Uber’s operations on the streets of mainland China are over less than a week after it welcomed with open arms new ride-hailing regulations set by the Ministry of Transportation, resulting in the sudden increase of fares that caught the riding public by surprise on Tuesday.
Meanwhile, riders, who for years have patronized the online ride-hailing services offered by Uber and its competitor Didi Chuxing, have opted to look for alternatives via Weibo, Twitter’s counterpart in China.
According to USA Today, fears of a sudden fare hike quickly spread online among Chinese netizens when news broke out that Uber and Didi Chuxing entered a tie-up deal in the wake of the ride-hailing rules, which, according to the Ministry of Transportation, reportedly one of the anti-trust regulators in China, will take effect on November 1.
What many frequent Uber and Didi Chuxing passengers feared came less than 24 hours after the two companies announced their merger, creating what to some observers is a near-monopoly.
One young lady passenger quoted by USA Today complained that what usually cost her 12 yuan (approximately $2.11) to get to work suddenly doubled. Such a complaint was also heard multiple times in several cities of China.
According to Linette Lopez, a senior correspondent for Business Insider, in leaving China, Uber “surrendered a massive market and sold its $8 billion business to Liu’s Didi [which is said to hold a whopping 85 percent of the country’s market] less than a week after Chinese regulators legalized ride sharing in any capacity.”
Uber registered a loss of $2 billion in just a matter of two years, a great chunk of which “was used to pay huge subsidies to drivers,” said CEO Travis Kalanick in February, according to BBC News.
“Not by choice,” Kalanick added, “but because its then-competitor Didi did just so: The company had set aside $4 billion since 2015 for what Cheng Wei, Didi’s CEO, called ‘market fostering.'”
Zennon Kapron’s comment was straightforward, saying that the American ride-hailing firm’s “approach to markets around the world has been fairly arrogant,” as quoted by the Economic Times, ranging from contemptuous disregard of local taxi regulations in China to that of threatening media critics.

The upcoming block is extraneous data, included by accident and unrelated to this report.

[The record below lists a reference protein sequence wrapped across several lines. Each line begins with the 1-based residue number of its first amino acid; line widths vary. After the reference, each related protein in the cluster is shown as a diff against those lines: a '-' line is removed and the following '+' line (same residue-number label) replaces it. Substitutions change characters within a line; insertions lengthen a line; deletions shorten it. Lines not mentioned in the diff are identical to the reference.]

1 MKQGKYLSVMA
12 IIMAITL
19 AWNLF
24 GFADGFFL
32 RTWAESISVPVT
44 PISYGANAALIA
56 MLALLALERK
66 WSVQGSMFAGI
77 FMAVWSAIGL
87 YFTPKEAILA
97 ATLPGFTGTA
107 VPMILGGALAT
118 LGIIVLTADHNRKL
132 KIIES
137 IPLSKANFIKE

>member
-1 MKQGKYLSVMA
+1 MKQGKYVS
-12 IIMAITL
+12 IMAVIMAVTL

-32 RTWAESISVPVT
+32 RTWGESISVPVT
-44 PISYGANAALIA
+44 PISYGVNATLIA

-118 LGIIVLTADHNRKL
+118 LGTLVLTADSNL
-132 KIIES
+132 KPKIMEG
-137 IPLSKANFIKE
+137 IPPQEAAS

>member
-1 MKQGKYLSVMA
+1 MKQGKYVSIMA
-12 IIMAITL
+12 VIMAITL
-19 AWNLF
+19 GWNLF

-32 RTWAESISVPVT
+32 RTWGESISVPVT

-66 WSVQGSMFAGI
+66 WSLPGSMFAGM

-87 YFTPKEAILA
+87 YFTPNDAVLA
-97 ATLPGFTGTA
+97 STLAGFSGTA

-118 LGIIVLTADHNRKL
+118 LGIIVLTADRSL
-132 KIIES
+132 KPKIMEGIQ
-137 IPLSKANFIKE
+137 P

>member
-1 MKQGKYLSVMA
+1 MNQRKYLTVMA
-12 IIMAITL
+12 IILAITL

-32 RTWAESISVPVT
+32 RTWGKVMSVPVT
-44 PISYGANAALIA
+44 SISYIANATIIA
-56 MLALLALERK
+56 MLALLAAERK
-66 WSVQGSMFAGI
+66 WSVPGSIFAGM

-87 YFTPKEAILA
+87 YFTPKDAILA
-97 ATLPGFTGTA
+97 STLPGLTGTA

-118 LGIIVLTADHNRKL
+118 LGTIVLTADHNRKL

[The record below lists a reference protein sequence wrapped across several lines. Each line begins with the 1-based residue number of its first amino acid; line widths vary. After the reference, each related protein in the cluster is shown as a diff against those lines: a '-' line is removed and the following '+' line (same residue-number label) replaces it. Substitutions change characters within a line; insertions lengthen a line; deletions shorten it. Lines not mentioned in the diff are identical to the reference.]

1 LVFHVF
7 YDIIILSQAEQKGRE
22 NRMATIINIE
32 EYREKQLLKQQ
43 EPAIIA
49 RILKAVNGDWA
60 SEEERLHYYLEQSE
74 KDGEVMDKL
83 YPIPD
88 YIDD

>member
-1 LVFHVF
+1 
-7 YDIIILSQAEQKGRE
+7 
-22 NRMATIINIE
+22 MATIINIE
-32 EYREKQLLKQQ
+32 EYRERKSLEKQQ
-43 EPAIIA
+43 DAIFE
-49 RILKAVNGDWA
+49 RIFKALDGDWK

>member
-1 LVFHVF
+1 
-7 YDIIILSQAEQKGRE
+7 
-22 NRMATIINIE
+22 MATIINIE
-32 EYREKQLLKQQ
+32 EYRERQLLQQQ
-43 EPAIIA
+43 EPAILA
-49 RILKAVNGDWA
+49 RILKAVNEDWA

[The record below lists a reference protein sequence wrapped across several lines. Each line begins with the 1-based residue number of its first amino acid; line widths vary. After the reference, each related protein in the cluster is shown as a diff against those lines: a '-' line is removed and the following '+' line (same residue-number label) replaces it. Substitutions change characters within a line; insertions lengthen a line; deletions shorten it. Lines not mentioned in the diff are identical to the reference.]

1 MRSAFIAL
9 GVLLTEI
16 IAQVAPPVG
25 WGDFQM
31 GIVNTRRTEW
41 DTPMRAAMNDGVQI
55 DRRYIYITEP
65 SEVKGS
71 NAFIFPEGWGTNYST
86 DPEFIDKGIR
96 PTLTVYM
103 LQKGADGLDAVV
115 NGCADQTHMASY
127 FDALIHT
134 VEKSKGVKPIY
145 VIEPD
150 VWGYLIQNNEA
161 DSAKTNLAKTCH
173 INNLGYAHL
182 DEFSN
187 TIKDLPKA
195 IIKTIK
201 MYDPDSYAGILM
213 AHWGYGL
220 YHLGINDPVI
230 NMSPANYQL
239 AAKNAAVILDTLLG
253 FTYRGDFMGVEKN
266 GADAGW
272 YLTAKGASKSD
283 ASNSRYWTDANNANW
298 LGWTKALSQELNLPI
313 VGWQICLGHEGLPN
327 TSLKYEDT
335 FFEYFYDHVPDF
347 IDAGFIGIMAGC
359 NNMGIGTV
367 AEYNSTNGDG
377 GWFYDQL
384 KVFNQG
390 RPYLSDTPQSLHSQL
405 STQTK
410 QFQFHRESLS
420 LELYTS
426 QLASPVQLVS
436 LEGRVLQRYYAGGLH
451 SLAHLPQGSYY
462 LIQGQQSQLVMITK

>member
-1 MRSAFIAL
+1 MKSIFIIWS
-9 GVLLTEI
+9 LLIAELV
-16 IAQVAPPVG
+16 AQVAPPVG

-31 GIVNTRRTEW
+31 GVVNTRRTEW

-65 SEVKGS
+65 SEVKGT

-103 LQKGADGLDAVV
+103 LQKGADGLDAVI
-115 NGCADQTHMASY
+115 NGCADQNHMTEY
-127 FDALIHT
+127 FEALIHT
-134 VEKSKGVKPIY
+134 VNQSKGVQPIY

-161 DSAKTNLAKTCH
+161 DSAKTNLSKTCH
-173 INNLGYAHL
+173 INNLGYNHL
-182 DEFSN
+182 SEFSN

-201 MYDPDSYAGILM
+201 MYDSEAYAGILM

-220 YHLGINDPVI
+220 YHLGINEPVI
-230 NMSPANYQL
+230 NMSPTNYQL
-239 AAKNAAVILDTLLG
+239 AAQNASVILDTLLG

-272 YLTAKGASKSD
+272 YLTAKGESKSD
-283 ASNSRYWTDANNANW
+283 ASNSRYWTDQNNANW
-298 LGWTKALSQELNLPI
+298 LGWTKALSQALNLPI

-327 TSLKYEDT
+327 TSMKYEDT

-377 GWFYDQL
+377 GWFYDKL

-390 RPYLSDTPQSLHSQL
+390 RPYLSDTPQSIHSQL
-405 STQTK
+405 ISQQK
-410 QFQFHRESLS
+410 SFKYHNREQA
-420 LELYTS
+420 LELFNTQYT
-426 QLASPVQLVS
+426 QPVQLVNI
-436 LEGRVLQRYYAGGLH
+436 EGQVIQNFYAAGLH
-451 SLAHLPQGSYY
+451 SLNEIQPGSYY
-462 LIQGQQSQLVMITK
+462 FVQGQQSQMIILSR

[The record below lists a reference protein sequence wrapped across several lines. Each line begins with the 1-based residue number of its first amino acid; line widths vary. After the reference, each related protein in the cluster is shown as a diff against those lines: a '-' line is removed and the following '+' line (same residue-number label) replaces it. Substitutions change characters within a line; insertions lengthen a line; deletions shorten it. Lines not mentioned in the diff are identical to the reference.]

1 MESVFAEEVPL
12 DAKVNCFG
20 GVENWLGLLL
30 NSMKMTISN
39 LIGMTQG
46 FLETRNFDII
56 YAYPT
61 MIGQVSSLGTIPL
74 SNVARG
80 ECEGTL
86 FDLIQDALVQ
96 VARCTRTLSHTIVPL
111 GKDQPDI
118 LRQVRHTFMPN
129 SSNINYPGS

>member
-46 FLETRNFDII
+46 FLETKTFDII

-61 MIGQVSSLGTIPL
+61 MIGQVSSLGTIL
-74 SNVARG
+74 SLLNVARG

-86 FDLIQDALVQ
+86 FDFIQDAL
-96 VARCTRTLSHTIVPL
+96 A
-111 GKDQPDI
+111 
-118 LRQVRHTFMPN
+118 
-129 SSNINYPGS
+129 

“But arrogance is a difficult attitude to have to be successful in China,” said Kapron who owns a Shanghai-based consulting firm Kapronasia.
A number American companies suffered the same loss in China that Uber has just gone through, of which Google is a classic case, who had to endure terrible censorship from Chinese authorities until it was forced to withdraw and sell its stakes to its counterpart, Baidu.
As Scott Candrowski of Fortune noted, “Uber’s surrender to Didi shows the steep odds U.S. tech faces in China.”
For his part, Anthony Tan, Grab’s CEO, had a different expectation for Uber, believing that the American firm would eventually switch its attention to the relatively untapped Southeast Asian market in place of what it lost in China.
Unfortunately for Uber, there are indications that it is also bound to lose Taiwan, following the cancellation of its permit to operate due to the gross misrepresentation that Taiwan’s Ministry of Economic Affairs Investment Commission will soon impose, the Financial Times reported.